By the same authors

Romanus and catholicus: Counter-Reformation Rome as caput mundi

Research output: Chapter in Book/Report/Conference proceedingChapter

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Publication details

Title of host publicationCompanion to early modern Rome
DateAccepted/In press - 31 Aug 2018
DatePublished (current) - 4 Feb 2019
Pages131-147
Number of pages17
PublisherBrill
Place of PublicationLeiden
EditorsPamela Jones, Barbara Wisch, Simon Ditchfield
Original languageEnglish
ISBN (Print)9789004391963

Publication series

NameBrill's companions to early modern history
PublisherBrill

Abstract

During 1492–1692, Rome was reinvented as the capital of the first globalized religion. Roman Catholicism’s coming of age was reflected in the unprecedented fact that all the revised texts, regarded as being of universal application in the daily worship of the post-Reformation Catholic Church, shared the suffix Romanum. , beginning with the Catechismus romanus of 1566. This was not merely textual symbolism, for exported to the far-flung corners of the new Roman Catholic world were missionaries trained in the city’s national colleges,as well as precious, physical relics of its early Christian martyrs. Moreover, copies of key icons, such as the Salus Populi Romani of S. Maria Maggiore, which the Jesuits adopted as their global logo, were appropriated and remade by indigenous artists from Mexico to Manila, Ming China to Mughal India. Such material vectors of influence were validated by indulgences, whereby venerating a copy anywhere in the world was as legitimate as praying before the Roman original. This ‘miracle’ of portable Catholicism universalized the particular, Roman reality to create a remarkably resilient spiritual/devotional ‘alloy’ that still commands the loyalty of over one billion of this planet’s inhabitants.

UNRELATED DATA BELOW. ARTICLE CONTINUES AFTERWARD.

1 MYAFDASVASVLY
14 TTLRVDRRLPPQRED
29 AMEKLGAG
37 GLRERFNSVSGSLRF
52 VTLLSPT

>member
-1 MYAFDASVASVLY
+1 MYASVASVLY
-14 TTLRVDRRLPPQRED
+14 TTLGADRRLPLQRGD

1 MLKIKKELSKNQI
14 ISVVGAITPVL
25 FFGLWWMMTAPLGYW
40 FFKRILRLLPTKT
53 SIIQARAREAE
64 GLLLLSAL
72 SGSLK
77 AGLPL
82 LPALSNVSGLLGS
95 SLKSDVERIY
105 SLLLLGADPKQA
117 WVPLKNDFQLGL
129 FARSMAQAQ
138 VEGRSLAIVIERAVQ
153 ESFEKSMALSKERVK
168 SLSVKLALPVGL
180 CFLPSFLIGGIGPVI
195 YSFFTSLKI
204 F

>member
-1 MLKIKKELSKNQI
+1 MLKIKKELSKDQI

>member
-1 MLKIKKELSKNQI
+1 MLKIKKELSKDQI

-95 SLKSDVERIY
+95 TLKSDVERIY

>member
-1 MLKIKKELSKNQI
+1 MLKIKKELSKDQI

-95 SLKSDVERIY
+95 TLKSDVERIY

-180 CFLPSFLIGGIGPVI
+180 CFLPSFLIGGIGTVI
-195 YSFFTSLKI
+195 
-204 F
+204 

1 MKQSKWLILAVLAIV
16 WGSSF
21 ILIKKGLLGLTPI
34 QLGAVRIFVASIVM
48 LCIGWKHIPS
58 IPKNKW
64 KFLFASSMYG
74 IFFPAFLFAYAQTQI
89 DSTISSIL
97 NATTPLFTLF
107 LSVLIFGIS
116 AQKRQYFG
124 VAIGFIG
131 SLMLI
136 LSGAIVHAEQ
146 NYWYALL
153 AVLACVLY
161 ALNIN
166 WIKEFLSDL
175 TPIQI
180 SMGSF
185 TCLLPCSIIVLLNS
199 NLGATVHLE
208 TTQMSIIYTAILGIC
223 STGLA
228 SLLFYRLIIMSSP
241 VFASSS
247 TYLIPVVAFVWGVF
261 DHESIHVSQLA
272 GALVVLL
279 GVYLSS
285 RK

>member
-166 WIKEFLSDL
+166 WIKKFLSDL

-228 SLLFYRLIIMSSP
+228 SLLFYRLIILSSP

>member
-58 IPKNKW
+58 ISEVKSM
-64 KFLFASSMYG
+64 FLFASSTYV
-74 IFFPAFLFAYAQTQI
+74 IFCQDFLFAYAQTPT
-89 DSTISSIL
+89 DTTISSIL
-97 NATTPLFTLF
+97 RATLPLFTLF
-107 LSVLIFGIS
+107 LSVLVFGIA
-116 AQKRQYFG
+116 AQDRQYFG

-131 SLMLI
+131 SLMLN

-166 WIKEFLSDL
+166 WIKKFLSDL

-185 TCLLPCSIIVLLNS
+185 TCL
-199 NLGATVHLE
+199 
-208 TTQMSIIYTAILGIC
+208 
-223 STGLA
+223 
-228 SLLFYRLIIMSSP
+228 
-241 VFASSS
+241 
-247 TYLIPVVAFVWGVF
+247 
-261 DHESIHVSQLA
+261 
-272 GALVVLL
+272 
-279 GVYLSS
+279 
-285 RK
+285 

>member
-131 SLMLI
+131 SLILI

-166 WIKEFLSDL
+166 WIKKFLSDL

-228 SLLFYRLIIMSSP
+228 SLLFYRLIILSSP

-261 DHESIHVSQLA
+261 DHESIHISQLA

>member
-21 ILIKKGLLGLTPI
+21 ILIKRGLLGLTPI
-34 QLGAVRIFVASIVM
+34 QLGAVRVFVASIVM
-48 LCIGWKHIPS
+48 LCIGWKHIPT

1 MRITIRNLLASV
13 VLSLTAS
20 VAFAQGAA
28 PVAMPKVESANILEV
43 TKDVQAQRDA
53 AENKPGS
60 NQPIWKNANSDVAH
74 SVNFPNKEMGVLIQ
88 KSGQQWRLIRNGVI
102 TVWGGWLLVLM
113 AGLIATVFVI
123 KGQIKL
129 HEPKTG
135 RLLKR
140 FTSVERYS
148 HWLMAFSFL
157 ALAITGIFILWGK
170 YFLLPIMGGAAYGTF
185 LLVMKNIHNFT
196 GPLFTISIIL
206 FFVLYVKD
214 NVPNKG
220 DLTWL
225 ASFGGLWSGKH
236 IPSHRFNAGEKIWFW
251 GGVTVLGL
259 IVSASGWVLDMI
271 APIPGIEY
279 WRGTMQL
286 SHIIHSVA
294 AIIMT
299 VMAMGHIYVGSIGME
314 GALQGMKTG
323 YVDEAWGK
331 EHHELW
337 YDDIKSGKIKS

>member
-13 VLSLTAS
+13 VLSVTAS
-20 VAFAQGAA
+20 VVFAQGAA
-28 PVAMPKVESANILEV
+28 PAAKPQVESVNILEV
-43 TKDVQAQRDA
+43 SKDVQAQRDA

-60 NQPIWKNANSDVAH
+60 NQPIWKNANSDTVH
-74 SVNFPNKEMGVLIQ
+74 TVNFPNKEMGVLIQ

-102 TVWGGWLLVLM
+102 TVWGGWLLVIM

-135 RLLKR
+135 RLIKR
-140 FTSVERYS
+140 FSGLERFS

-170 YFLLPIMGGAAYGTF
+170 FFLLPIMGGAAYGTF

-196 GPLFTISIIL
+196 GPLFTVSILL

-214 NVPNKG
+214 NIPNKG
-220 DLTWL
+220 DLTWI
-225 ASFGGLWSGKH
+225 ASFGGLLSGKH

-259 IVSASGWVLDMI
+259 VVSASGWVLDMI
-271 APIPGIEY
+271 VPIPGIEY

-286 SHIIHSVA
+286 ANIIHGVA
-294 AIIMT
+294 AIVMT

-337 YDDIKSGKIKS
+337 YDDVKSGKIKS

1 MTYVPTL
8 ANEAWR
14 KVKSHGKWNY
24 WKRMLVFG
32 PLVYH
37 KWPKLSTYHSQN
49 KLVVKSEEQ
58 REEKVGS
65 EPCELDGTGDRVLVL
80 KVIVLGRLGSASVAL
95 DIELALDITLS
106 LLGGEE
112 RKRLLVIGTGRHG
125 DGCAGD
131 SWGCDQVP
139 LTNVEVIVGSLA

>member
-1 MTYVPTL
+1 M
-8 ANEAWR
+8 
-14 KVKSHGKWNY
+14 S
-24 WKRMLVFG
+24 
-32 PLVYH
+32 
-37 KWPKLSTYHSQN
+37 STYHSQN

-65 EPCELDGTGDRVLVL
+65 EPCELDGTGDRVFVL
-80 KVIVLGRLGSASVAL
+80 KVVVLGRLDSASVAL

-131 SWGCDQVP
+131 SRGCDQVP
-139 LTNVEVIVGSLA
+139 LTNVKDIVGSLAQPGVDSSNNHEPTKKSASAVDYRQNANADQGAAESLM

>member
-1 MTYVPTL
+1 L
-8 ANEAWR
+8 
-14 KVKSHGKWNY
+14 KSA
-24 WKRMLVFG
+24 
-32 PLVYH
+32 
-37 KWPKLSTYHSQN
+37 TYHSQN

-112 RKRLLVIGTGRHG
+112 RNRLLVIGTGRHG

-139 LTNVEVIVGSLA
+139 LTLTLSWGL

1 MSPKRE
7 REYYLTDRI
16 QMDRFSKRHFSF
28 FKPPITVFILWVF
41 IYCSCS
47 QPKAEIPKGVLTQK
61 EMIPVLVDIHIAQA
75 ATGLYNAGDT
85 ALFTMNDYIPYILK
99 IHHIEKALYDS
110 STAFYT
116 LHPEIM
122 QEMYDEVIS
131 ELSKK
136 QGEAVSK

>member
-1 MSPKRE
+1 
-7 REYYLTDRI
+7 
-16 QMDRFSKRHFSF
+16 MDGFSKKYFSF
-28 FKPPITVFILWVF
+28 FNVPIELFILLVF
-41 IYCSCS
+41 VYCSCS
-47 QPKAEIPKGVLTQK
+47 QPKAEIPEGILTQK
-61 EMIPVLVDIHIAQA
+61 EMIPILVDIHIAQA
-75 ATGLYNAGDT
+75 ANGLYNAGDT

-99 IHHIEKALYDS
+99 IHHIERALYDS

Bibliographical note

The final text incorporating revisions requested by the anonymous readers was submitted on 31 August 2018. Publication is expected Spring 2019

    Research areas

  • Rome, Renaissance, Baroque, urban history, art and architecture, science, religion, ritual, violence

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